A study by Xiao and colleagues was published in JAMA Internal Medicine on April 18 and sheds light on the amount of overcharges imposed by parenteral cancer hospitals in the United States. The study evaluates private payer-specific prices for the 25 best parenteral (injectable or infusion) cancer therapies according to Medicare Part-2019 spending in 2019 and found that the average markup ranged from 118.4% (sipuleucel-T ) to 633.6% (leuprolide).

Little is known about the exact amount of hospital surcharges on medicines, but the application of the Final Rule on Transparency of Hospital Prices from 1 January last year forced hospitals to make public the prices of payer-specific medicines, making this study possible. The Pharmaceutical Research and Manufacturers of America (PhRMA), the US pharmaceutical industry body, was quick to comment on the findings, highlighting the fact that in many cases hospitals make more than some cancer drugs than the pharmaceutical companies that developed and manufactured them.

While the 340B drug rebate program should theoretically improve equity, as the profits earned from the administration of rebate drugs are used to cross-subsidize the care of low-income patients, the PhRMA warns – with some justification – that the 340B program could create the wrong incentives to administer cancer drugs in more expensive hospital settings instead of in a doctor’s office. Given third-party mark-ups, the pharmaceutical industry and patients may be better off with direct negotiations on the prices of Medicare and Medicaid Services (CMS) centers, and patients would certainly be better off.

Of the 61 designated cancer centers identified by the NCI, only 27 (44.3%) released private payer-specific prices for at least one of the 25 cancer drugs included in the study. The analysis of the data shows that the average margins on the price of medicines in all centers and payers range from 118.4% (sipuleucel-T) to 633.6% (leuprolide). At the same time, the price ratios in the center range from 2.2 (pertuzumab) to 15.8 (leuprolide). Within the same cancer center, the agreed prices also vary considerably, with the average price ratios within the center ranging from 1.8 (brentuximab) to 2.5 (bevacizumab).

Given the data on the top five cancer drugs in terms of Medicare Part B 2019 costs, the huge differences in the charging of cancer treatment centers are obvious, as are the limitations in the data with so few centers revealing agreed prices. For example, only 42.6% of cancer centers revealed a payer-specific negotiated price for rituximab, and agreed prices ranged between £ 97 and $ 238, averaging $ 167. These average payer-specific negotiated prices are almost twice the Medicare average selling price (ASP) of $ 87.

Price variation negotiable for the top five parenteral cancer therapies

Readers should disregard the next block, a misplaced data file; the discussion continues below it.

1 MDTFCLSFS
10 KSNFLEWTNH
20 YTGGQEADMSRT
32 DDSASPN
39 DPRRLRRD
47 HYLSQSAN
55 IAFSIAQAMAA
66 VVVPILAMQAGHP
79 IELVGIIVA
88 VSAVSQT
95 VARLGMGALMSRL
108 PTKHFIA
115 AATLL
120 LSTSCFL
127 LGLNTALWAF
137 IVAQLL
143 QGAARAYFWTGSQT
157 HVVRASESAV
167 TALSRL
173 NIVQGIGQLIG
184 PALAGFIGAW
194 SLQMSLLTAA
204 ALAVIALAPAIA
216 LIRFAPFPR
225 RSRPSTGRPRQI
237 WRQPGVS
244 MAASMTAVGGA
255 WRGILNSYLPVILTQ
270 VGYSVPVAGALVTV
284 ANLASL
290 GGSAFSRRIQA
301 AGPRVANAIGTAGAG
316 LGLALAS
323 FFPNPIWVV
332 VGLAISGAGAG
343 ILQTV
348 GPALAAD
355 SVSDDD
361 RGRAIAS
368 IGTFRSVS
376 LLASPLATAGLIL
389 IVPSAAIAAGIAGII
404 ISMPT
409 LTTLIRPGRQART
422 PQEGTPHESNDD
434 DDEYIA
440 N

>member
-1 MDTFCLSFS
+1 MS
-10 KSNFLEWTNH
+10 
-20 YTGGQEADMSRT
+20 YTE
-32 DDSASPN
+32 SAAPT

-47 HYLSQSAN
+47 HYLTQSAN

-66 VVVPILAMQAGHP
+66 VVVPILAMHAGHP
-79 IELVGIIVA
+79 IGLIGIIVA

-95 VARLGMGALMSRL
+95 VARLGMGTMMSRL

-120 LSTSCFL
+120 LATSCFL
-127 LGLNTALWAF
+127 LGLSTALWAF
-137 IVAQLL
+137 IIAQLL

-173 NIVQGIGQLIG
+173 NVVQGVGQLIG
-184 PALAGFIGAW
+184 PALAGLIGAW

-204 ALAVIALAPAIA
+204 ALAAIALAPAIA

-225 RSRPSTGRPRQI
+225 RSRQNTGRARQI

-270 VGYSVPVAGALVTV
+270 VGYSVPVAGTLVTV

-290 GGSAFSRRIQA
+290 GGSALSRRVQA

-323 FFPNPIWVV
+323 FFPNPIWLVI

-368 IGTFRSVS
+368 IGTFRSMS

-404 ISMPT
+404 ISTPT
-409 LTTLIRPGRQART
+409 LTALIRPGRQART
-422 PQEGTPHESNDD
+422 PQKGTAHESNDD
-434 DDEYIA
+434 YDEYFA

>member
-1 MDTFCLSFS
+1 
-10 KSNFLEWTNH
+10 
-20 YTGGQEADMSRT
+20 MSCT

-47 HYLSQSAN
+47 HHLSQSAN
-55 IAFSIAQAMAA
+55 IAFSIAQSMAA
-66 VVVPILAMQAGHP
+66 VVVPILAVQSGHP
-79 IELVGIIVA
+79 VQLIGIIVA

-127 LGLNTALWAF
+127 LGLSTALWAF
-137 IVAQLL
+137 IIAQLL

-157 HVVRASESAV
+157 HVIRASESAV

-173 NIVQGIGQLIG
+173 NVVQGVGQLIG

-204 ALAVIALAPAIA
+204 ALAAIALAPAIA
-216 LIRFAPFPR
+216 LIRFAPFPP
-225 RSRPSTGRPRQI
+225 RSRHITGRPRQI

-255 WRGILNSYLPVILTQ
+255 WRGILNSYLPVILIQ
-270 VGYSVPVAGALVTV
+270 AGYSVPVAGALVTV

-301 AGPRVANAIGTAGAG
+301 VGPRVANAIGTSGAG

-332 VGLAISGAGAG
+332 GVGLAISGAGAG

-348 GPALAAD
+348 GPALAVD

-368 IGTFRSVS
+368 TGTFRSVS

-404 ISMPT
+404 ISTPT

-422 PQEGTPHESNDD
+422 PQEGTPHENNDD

Product Medicare Part B Expenditures for 2019 ($ Million) Medicare Part B ASP ($) Reporting centers (% of 61) Specific price negotiable for the payer, median ($)
Pembrolizumab, 1 mg 2,673 th most common 53 25 (41%) 99 (76-148)
Nivolumab, 1 mg 1782 29 24 (41%) 58 (43-75)
Rituximab, 10 mg 1738 87 26 (42.6%) 167 (97-238)
Bevacizumab, 10 mg 1,035 th most common 70 26 (42.6%) 173 (132-207)
Trastuzumab, 10 mg 797 90 23 (37.3%) 223 (164-290)
Source: Xiao-based GlobalData et al.2022 © GlobalData

Despite the existence of the final rule on hospital price transparency, only a small proportion of hospitals disclosed the necessary data in the study. It will be interesting to see if the results will be preserved after a larger number of hospitals have disclosed the agreed prices for specific payers. It will also be important to see how the agreed price levels are compared to the price levels in Maryland hospitals, where the prices of hospital medicines are regulated.

In recent years, the PhRMA has argued in its advocacy efforts that market distortions and high drug prices are caused by intermediaries, not the pharmaceutical industry. There are certainly strong grounds for these arguments, with other studies finding that the supply chain maintains a growing share of pharmaceutical costs for branded medicines, rising from 33.2% in 2013 to 45.7% in 2018. Profit control however, intermediaries would only solve part of the problem and could lead to the creation of increasingly complex mechanisms to generate excessive profits and avoid control.

The problem underlying the US pharmaceutical pricing system is that the payer (in particular, the government through the Medicare and Medicaid CMS) has no legal right to negotiate drug prices directly with industry. This, more than anything else, has led to the creation of intermediaries who negotiate on behalf of the government or private payers and impose surcharges. Due to third-party mark-ups, the pharmaceutical industry may actually be better off negotiating the price of a CMS directly, and patients would certainly be better off.

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